Shock and Hypotension in the Newborn Clinical Presentation

Updated: Nov 27, 2021
  • Author: Samir Gupta, MD, DM, FRCPCH, FRCPI; Chief Editor: Muhammad Aslam, MD  more...
  • Print

History and Physical Examination


Newborns may present with signs of infections such as lethargy, poor feeding, and—rarely—with fever. A gistory of acute blood loss or fluid loss may be present in hypovolemic shock.

Physical examination

Clinical manifestations of hypotension include prolonged capillary refill time, tachycardia, mottling of skin, cool extremities, and decreased urine output. Carefully observe heart sounds, peripheral pulses, and breath sounds. If hypotension is left untreated, neurologic signs with altered sensorium and signs of other organ damage may ensue.

The physical examination should accurately assess blood pressure, existence of any heart murmurs, and presence of the femoral pulses. Measurement of neonatal blood pressure can be completed directly through invasive techniques or indirectly through noninvasive techniques. Invasive methods include direct manometry using an arterial catheter or the use of an in-line pressure transducer and continuous monitor. Noninvasive methods include manual oscillometric techniques and automated Doppler techniques.

A good correlation is observed between the systolic blood pressure measured by Doppler, and pressure as assessed by direct manometry using an intra-arterial catheter.

Hypovolemic shock

Clinical signs of hypovolemic shock depend on the degree of intravascular volume depletion, which is estimated to be 25% in compensated shock, 25-40% in uncompensated shock, and more than 40% in irreversible shock.

Cardiogenic shock

Global myocardial ischemia reduces contractility and causes papillary muscle dysfunction with secondary tricuspid valvular insufficiency. Clinical findings suggestive of cardiogenic shock include peripheral edema, hepatomegaly, cardiomegaly, and a heart murmur suggestive of tricuspid regurgitation.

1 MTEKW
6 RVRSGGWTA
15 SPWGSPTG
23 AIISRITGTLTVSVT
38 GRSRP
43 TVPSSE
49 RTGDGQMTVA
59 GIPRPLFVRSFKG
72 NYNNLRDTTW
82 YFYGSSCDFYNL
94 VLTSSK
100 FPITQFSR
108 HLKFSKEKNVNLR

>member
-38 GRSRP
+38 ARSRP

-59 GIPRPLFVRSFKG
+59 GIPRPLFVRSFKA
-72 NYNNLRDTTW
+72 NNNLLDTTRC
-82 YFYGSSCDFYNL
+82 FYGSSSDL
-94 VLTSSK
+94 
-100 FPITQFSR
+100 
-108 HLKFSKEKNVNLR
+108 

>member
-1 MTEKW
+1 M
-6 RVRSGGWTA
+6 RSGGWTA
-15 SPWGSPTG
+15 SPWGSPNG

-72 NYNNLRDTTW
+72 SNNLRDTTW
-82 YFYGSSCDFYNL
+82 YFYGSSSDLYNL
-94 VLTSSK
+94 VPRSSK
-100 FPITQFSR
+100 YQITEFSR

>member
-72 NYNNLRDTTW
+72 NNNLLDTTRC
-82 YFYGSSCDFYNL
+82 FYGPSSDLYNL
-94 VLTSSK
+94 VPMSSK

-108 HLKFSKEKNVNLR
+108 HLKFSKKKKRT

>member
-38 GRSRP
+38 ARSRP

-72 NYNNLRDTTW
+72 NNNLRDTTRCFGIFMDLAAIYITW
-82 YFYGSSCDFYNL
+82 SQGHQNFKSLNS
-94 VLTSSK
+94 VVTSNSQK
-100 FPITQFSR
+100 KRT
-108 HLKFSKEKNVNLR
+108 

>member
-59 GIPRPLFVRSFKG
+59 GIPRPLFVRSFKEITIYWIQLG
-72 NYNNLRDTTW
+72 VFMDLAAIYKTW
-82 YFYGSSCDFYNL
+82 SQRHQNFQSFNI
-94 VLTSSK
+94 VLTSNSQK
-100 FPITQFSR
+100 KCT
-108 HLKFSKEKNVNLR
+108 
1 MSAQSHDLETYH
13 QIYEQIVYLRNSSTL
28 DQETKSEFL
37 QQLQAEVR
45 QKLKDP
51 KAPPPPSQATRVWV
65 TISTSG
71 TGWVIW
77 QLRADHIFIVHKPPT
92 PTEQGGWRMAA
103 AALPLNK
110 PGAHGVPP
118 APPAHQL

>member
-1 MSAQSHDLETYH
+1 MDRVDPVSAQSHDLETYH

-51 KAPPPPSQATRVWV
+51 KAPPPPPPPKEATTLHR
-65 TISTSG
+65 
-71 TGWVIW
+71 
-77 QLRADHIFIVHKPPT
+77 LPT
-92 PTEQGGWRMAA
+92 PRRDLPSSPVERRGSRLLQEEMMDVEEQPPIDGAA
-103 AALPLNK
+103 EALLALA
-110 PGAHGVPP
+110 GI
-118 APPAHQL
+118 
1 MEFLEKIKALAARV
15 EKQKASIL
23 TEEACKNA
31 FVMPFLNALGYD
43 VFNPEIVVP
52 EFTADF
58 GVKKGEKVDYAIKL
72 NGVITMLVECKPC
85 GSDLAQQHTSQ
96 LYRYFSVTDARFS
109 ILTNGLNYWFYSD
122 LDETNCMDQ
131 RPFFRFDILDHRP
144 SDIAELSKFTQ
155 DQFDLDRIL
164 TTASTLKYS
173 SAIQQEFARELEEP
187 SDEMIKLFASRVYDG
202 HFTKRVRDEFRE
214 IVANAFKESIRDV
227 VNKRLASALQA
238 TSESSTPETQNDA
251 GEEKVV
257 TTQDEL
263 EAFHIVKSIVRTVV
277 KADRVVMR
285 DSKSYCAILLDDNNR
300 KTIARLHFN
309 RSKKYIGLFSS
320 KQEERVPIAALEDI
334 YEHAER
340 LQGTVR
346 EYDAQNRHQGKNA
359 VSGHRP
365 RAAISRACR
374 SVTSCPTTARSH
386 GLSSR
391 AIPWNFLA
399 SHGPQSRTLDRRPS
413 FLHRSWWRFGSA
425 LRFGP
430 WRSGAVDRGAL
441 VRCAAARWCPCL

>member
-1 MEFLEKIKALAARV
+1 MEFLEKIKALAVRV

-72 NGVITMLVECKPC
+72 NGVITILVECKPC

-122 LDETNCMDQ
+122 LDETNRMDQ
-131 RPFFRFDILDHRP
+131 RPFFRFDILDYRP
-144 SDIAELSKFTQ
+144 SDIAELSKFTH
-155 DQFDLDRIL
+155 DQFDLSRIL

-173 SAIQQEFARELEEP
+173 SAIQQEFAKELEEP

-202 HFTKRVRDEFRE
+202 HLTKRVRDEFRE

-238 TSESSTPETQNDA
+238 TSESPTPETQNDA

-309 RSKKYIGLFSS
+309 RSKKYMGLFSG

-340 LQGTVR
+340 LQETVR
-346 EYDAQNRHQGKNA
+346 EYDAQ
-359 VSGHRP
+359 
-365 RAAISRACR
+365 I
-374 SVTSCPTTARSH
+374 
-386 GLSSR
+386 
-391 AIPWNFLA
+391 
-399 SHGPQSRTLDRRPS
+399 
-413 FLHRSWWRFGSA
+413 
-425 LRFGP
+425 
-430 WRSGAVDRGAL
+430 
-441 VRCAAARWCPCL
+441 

Septic shock

The most common form of maldistributive shock in the newborn is septic shock; this is a source of considerable mortality and morbidity. In sepsis, cardiac output may be normal or even elevated, but it may still be too small to deliver sufficient oxygen to the tissues because of the abnormal distribution of blood in the microcirculation, leading to decreased tissue perfusion. [9] In septic shock, cardiac function may be depressed (the left ventricle is usually affected more than the right ventricle).

The early, compensated phase of septic shock is characterized by an increased cardiac output, decreased systemic vascular resistance, warm extremities, and a widened pulse pressure. If effective therapy is not provided, cardiovascular performance deteriorates and cardiac output falls, and peripheral vasoconstriction leads to cold shock. Even with normal or increased cardiac output, shock develops. The normal relationship between cardiac output and systemic vascular resistance breaks down, and hypotension may persist as a result of decreased vascular resistance.

Newborns, who have little cardiac reserve, often present with hypotension and a picture of cardiovascular collapse. These critically ill infants represent a diagnostic and therapeutic challenge, and sepsis must be presumed and treated as quickly as possible.

As previously stated, shock is a progressive disorder and can generally be divided into three phases: compensated, uncompensated, and irreversible. Each phase has characteristic clinicopathologic manifestations and outcomes; however, in the neonatal setting, distinguishing them may be impossible. It is therefore important to initiate aggressive treatment in all cases where shock is suspected.